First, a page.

The present ice-pail would appear to be the only important piece of form extant from a dessert service originally comprising some eighty-eight pieces sold to Empress Joséphine and delivered to the Elysée Palace on 9th March 1810.
Following their divorce in 1810, Napoléon Bonaparte relocated his former wife to the palace. She and the service removed to the Château de Malmaison just outside Paris in 1812. In the inventory created after Josephine’s death in 1814, the service is itemized as entry 423. At that time, both ice-pails, and both baskets, 1 of the original 2 sugar-bowls, 8 of the original 12 serving dishes (of which 2 were in poor condition), and only 64 of the original 72 plates remained. How the service was disbursed after her death is unclear.
The use of botanic specimen flowers was hugely popular at the time, instigated in part by the circulation of colored specimen engravings of roses and other flowers by Redouté, who was employed by Empress Josephine in 1798 and later became her official artist. She is believed to have funded several of Redouté’s publications, including Les Liliacées (1802-16), Jardin de la Malmaison (1803-05), Descriptions des Plantes Rares Cultivées a Malmaison (1812-17) and Les Roses (1817-24). The floral decoration on this service may well have been inspired by Redouté’s engravings for Josephine of the flowers in the gardens at the Château de Malmaison.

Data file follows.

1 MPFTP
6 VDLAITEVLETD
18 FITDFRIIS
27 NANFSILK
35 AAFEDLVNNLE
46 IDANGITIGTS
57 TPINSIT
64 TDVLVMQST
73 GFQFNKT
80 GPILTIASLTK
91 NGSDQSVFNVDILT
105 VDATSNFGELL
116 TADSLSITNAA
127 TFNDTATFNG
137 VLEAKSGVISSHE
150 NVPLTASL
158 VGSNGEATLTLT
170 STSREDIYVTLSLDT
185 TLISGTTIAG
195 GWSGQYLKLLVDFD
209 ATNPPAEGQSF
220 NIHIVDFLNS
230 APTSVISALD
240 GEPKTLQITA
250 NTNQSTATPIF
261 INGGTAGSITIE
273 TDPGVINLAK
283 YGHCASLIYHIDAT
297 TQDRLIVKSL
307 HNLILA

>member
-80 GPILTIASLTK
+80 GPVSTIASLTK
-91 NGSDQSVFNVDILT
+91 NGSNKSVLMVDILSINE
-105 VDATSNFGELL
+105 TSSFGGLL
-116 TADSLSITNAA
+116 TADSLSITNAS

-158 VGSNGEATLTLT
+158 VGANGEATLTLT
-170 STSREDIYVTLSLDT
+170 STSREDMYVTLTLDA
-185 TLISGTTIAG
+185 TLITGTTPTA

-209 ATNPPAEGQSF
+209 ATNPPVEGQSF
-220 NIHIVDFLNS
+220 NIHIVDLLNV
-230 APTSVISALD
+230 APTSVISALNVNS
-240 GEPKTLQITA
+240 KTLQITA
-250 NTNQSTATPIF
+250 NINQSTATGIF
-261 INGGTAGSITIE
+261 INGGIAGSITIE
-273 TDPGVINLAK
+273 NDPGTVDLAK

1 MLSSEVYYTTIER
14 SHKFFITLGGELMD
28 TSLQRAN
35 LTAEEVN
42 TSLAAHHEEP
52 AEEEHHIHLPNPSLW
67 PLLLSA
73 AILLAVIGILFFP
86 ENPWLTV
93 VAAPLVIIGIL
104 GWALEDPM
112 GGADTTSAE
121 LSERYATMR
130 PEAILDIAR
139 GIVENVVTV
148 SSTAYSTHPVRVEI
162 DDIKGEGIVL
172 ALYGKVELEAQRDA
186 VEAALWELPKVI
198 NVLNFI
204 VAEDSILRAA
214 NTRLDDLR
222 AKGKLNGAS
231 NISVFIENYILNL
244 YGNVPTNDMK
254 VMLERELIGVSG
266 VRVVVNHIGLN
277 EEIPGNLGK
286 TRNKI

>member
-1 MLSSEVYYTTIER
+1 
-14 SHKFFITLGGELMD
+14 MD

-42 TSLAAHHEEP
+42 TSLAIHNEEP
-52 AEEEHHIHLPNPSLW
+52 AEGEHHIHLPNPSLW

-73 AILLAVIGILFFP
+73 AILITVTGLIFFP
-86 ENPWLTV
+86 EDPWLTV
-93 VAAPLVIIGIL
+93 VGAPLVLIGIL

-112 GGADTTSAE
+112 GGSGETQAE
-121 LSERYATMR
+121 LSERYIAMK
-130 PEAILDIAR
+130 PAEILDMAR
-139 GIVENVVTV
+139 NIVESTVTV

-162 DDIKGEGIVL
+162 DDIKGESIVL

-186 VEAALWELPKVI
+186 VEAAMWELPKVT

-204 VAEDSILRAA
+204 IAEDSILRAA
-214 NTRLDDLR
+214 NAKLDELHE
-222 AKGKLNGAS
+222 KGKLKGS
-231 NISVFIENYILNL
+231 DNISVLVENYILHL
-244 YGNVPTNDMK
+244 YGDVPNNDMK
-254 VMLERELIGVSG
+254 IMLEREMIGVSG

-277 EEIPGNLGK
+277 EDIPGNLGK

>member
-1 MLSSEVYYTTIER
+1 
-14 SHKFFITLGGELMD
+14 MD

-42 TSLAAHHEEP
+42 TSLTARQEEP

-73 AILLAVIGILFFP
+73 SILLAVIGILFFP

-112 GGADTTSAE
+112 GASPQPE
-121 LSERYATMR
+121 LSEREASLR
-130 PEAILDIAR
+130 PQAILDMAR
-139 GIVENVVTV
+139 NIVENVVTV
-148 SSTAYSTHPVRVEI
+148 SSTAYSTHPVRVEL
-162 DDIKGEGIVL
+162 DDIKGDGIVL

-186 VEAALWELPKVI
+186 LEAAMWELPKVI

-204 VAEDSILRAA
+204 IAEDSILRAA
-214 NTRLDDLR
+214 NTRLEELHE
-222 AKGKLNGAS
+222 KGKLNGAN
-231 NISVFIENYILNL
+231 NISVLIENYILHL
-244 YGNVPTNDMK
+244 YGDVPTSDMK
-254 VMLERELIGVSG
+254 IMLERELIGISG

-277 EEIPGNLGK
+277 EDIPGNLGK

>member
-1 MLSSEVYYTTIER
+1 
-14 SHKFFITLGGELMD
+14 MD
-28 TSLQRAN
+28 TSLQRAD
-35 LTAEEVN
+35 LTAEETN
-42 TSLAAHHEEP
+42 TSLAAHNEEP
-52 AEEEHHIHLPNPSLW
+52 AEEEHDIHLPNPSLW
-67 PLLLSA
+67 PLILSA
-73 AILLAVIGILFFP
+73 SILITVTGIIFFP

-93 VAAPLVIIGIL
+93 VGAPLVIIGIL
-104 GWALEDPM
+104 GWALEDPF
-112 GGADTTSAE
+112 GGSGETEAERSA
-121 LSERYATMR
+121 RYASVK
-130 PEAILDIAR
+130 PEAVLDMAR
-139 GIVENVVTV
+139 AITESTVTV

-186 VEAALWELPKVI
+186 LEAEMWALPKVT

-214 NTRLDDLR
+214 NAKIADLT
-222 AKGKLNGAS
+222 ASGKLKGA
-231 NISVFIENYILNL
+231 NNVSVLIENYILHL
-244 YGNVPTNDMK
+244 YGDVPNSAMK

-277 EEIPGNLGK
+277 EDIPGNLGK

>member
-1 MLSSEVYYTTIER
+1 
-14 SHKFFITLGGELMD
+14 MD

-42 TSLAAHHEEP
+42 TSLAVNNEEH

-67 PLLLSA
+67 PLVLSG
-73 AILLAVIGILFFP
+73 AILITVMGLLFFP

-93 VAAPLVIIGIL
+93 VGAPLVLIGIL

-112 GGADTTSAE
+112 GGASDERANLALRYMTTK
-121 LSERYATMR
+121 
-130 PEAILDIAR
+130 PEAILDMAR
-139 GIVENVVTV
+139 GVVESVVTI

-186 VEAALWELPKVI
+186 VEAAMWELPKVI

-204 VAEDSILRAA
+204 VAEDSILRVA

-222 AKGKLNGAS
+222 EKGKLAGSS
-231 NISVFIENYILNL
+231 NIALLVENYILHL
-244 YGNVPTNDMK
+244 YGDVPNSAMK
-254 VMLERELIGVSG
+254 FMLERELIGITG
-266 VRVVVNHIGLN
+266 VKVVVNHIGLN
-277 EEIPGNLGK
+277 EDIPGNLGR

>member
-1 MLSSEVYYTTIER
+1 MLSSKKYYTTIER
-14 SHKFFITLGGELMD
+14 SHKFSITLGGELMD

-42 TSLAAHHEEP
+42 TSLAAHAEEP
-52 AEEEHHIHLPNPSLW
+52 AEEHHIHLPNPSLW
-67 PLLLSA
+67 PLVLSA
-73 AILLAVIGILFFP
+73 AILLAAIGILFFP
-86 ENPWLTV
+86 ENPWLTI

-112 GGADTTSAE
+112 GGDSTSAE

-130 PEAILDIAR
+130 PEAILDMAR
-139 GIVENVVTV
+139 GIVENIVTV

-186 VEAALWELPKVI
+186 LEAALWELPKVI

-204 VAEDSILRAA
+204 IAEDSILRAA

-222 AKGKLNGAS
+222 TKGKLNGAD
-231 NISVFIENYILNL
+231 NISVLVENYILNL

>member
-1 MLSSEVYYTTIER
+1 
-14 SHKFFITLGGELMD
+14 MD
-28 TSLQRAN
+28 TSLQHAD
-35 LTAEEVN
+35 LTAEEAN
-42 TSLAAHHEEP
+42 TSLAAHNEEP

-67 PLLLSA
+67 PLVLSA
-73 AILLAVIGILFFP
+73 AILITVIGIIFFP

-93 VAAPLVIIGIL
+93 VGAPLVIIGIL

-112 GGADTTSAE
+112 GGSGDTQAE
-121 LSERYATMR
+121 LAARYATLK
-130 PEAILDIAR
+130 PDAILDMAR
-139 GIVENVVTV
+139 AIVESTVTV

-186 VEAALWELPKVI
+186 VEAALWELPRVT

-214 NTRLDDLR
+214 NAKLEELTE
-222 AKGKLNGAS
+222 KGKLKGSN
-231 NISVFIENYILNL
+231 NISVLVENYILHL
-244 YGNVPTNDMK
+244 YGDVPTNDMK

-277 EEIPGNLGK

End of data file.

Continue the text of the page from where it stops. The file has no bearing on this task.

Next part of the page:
A virtually identical green-ground service but for small variations in the gilding patterns bearing date codes for 1811 and 1812 was presented by Louis XVIII to Edward, Duke of Kent. The pair of ice-pails, also minus their covers and liners, was sold Christie’s New York, 21 October 2005, lot 149. Similar decoration on a green ground and painted with floral garlands was used for the service made for Camille Borghese, Emperor Napoleon’s brother-in-law, also purchased in 1809 (see Camille LePrince, Napoléon 1er & Sèvres: L’art de la porcelaine au service de l’Empire, Paris, 2016, p. 154-155).
Today, the château de Malmaison retains only five plates from the Service à Fleurs De L’imperatrice Josephine, a gift of Honorary Consul and Mrs. Proctor Jones in 1992. See L'Aigle et le Papillon, Symboles des Pouvoirs sous Napoléon (1800-1815), Musée des Arts Décoratifs, Paris, 2 April-5 October 2008, cat. no. 219 (1 plate exhibited). Other extant pieces from the service include a bowl sold Bonhams, London, 3 December 2008, lot 370; a plate sold Christie’s, London, 2 June 2009, lot 116; and another plate sold Bonhams, London, 6 July 2010, lot 288. See also Eleanor P. DeLorme, ed., Josephine and the Arts of the Empire, The Getty Museum, Los Angeles, 2005, pp. 126-128, fig. 87 for a further discussion of this chrome green ground service for which Jacques-Nicolas Sinsson and Pierre Weydinger are likely candidates as painter and gilder respectfully.